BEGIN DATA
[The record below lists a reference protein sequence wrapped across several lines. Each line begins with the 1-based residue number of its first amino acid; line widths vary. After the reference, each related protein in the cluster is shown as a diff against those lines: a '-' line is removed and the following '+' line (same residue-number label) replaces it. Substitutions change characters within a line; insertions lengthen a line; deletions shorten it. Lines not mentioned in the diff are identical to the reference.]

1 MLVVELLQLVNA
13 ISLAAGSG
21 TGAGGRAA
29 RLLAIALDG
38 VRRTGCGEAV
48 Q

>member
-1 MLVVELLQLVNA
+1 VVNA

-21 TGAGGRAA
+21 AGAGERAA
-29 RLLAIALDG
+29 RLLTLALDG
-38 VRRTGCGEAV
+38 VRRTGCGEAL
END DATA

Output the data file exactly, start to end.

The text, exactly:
[The record below lists a reference protein sequence wrapped across several lines. Each line begins with the 1-based residue number of its first amino acid; line widths vary. After the reference, each related protein in the cluster is shown as a diff against those lines: a '-' line is removed and the following '+' line (same residue-number label) replaces it. Substitutions change characters within a line; insertions lengthen a line; deletions shorten it. Lines not mentioned in the diff are identical to the reference.]

1 MLVVELLQLVNA
13 ISLAAGSG
21 TGAGGRAA
29 RLLAIALDG
38 VRRTGCGEAV
48 Q

>member
-1 MLVVELLQLVNA
+1 VVNA

-21 TGAGGRAA
+21 AGAGERAA
-29 RLLAIALDG
+29 RLLTLALDG
-38 VRRTGCGEAV
+38 VRRTGCGEAL